, Volume 27, Issue 2, pp 65–73 | Cite as

Identification of cuticular compounds collected from Callosobruchus rhodesianus (Pic) eliciting heterospecific mating behavior with male Callosobruchus maculatus (F.)

  • Kenji Shimomura
  • Shinpei Matsui
  • Kanju Ohsawa
  • Shunsuke Yajima
Original Article


Callosobruchus seed beetles (Coleoptera: Chrysomelidae: Bruchinae) are pests of stored legumes in tropical and subtropical regions. The cuticular surfaces of female Callosobruchus seed beetles contain a contact sex pheromone, which elicits copulatory behavior in congeneric males. Asymmetric cross-copulatory behavior was observed between C. maculatus and C. rhodesianus despite considerable differences in the structures of their contact sex pheromones. C. maculatus uses dicarboxylic acid, whereas C. rhodesianus uses two ketone compounds in conjunction with similar synergistic cuticular hydrocarbon blends in both cases. Male C. maculatus exhibited copulatory behavior with females of both C. maculatus and C. rhodesianus, but male C. rhodesianus mated only with congeneric females. To establish the reasons for the asymmetric cross-copulatory behavior of C. maculatus, we tried to identify the heterospecific mate-eliciting compounds in the cuticles collected from virgin C. rhodesianus females. The compounds were fractionated using acid-base partitioning and chromatography techniques and then assayed for their ability to elicit male copulatory activity. Gas chromatography–mass spectrometry (GC–MS) analysis of the active acidic fraction revealed the presence of three dicarboxylic acids: 2-methylsuberic acid (2-methyloctanedioic acid) (1), 3-methylsuberic acid (3-methyloctanedioic acid) (2), and nonanedioic acid (3). The synergistic effect was compared using synthetic standards and natural hydrocarbons. When the compounds were combined with the natural hydrocarbons, compounds 1 and 2 elicited significant copulatory activity in male C. maculatus. In contrast, relative to the effect of natural hydrocarbons alone, compound 3 did not exhibit significant copulatory activity when combined with natural hydrocarbons. The results demonstrated that the asymmetric cross-copulatory behavior of C. maculatus is induced by the presence of contact sex pheromone analogs on the cuticular surface of female C. rhodesianus. In combination with previous reports, although a saltational evolution was hypothesized for the contact sex pheromones of C. rhodesianus, this species continues to produce dicarboxylic acids functioning as pheromones that are structurally similar to those secreted by closely related species.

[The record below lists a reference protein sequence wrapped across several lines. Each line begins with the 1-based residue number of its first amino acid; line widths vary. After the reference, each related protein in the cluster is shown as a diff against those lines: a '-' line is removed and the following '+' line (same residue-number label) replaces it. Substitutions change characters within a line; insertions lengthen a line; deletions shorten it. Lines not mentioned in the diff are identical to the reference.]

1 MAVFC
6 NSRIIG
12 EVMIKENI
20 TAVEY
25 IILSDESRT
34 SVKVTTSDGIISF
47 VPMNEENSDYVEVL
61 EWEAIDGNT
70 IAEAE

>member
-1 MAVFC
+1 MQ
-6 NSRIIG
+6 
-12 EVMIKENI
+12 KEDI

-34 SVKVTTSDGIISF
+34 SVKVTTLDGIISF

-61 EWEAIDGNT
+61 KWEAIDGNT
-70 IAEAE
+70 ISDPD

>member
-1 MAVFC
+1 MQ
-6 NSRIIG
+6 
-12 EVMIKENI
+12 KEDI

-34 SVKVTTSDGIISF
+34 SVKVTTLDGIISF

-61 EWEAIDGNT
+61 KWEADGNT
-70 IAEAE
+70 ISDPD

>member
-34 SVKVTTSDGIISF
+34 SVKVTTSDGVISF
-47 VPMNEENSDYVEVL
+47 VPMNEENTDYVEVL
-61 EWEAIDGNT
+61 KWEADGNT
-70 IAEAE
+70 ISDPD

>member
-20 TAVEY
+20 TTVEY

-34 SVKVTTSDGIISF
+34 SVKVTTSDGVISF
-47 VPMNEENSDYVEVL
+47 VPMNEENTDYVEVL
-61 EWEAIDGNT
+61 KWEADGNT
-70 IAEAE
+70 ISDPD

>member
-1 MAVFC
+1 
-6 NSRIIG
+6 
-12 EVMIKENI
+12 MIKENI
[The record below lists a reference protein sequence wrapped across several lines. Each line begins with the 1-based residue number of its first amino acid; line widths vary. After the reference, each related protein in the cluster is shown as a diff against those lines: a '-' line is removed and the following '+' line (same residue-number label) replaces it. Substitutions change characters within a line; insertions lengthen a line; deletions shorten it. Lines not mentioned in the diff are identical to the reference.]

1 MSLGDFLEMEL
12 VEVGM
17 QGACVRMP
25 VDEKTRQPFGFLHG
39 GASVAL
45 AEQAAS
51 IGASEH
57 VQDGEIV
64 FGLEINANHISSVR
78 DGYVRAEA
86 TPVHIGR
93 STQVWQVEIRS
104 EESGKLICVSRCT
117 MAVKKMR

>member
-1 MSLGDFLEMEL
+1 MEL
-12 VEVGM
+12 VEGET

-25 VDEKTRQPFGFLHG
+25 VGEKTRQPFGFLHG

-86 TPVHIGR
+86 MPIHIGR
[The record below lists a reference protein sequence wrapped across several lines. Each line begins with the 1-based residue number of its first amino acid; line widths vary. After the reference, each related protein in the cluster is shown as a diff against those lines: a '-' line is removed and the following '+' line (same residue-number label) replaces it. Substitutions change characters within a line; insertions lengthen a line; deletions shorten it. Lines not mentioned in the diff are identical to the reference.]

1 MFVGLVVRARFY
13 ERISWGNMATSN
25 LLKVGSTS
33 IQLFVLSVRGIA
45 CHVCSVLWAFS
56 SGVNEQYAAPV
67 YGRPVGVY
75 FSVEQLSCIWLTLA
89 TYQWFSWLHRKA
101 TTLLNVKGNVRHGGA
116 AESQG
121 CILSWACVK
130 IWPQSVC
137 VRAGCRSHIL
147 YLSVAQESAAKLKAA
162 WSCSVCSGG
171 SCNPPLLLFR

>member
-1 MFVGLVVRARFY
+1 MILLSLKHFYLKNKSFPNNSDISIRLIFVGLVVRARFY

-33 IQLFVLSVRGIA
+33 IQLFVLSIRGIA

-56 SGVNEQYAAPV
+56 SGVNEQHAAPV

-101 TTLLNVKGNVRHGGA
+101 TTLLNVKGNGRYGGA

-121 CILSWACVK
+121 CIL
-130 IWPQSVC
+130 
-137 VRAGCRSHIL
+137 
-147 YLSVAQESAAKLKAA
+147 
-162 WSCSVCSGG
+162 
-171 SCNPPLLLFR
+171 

Callosobruchus rhodesianus Callosobruchus maculatus Contact sex pheromone 2-Methylsuberic acid 3-Methylsuberic acid Pheromone evolution 


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Copyright information

© Springer International Publishing 2017

Authors and Affiliations

  • Kenji Shimomura
    • 1
    • 2
  • Shinpei Matsui
    • 1
  • Kanju Ohsawa
    • 1
  • Shunsuke Yajima
    • 1
  1. 1.Department of Bioscience, Faculty of Applied BioscienceTokyo University of AgricultureTokyoJapan
  2. 2.Earth Biochemical Co., Ltd.TokushimaJapan

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